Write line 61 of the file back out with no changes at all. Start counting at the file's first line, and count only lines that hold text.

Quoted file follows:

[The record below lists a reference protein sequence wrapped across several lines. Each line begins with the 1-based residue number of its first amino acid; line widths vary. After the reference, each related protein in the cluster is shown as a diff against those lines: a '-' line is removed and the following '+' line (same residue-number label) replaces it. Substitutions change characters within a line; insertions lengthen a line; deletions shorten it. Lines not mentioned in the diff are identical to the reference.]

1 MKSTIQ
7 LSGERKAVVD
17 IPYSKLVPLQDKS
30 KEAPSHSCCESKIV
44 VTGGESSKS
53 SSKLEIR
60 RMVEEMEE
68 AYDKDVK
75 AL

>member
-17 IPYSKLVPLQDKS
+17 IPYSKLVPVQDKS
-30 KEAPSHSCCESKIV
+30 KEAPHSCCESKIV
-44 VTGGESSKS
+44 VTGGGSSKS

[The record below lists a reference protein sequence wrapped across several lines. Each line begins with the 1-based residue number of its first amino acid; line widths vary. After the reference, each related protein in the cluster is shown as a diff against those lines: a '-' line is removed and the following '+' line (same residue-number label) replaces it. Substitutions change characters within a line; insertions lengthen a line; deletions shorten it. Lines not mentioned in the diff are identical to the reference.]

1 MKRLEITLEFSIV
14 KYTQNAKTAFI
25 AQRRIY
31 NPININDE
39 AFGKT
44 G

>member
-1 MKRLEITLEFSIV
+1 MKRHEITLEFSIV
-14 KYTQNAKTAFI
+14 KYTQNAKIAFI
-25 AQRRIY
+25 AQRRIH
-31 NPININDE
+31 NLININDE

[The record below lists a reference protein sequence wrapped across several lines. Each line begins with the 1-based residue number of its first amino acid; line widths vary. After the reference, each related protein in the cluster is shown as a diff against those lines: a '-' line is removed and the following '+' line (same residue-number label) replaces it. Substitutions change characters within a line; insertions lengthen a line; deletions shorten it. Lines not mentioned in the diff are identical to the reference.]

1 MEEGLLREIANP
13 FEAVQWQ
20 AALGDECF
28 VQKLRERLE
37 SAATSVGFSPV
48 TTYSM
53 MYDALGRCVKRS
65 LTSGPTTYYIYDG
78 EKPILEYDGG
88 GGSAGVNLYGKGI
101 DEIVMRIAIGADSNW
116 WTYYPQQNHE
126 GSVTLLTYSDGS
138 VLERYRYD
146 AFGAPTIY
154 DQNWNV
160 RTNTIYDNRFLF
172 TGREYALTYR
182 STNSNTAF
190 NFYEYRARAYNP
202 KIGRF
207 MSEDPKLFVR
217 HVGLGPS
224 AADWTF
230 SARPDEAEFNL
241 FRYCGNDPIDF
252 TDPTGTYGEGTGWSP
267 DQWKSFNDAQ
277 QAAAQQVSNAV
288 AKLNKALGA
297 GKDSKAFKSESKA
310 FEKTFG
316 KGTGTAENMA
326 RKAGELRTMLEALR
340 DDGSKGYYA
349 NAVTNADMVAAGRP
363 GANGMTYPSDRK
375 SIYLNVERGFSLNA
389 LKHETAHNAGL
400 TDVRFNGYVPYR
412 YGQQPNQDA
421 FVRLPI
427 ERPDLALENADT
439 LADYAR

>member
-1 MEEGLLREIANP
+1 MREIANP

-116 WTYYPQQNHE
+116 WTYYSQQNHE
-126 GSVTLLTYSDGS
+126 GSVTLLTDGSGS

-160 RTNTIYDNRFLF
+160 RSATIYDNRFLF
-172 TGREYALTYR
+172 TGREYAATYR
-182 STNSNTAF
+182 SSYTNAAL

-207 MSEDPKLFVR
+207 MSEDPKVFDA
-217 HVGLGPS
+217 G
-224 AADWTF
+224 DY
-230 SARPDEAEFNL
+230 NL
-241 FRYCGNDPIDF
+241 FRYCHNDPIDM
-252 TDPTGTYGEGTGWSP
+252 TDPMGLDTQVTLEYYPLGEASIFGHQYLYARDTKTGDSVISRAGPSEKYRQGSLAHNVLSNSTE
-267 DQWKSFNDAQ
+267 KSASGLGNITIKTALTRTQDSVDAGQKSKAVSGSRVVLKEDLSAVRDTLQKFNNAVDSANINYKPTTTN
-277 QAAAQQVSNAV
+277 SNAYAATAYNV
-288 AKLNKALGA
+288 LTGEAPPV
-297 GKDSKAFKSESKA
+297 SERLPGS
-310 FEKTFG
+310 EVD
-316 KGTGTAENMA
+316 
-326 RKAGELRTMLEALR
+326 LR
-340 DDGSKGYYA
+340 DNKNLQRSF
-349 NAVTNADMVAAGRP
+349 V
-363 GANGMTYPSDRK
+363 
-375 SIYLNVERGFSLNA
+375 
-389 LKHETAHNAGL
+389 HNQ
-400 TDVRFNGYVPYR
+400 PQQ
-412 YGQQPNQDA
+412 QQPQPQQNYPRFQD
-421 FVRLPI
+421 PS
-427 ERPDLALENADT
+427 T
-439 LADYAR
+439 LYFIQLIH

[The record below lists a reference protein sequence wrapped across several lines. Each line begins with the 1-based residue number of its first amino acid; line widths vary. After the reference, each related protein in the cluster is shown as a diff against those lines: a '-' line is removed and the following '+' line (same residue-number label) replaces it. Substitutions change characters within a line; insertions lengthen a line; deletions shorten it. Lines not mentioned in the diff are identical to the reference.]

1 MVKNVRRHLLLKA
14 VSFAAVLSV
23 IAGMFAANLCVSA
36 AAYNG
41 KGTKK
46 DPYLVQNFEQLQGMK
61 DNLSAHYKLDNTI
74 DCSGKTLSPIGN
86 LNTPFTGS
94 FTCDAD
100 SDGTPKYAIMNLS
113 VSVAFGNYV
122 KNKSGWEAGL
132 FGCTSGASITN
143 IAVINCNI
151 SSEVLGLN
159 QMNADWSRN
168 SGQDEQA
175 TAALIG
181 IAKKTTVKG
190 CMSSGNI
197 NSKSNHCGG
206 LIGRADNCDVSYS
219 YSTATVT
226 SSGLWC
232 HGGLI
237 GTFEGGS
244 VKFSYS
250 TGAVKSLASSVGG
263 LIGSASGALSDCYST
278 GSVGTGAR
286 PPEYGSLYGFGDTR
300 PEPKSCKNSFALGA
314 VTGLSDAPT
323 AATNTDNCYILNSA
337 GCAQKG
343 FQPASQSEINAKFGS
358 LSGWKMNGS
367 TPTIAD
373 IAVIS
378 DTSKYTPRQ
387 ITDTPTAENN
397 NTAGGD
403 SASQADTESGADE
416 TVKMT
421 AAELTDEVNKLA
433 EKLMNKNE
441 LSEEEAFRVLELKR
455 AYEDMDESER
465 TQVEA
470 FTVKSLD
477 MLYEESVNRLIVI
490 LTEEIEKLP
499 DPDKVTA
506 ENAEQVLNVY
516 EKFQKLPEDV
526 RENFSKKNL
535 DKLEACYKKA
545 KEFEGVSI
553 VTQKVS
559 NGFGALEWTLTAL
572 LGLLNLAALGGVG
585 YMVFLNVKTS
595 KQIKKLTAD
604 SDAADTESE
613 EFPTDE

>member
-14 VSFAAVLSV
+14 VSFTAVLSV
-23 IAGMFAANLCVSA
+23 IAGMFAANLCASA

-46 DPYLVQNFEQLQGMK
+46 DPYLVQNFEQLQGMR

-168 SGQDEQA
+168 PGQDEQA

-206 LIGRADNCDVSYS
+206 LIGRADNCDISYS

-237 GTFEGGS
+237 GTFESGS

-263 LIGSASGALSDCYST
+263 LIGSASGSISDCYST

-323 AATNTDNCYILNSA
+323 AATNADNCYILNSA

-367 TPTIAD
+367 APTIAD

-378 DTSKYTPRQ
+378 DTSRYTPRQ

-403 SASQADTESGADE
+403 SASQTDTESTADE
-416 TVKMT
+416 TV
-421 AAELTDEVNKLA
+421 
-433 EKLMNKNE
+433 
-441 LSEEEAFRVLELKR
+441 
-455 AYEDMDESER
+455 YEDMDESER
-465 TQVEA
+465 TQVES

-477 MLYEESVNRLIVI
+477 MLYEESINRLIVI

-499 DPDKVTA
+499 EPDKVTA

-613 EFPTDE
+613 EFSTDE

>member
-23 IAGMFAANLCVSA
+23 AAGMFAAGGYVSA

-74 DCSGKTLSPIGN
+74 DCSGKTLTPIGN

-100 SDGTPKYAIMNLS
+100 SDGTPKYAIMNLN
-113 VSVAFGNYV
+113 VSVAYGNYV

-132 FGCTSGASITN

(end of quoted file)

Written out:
252 TDPTGTYGEGTGWSP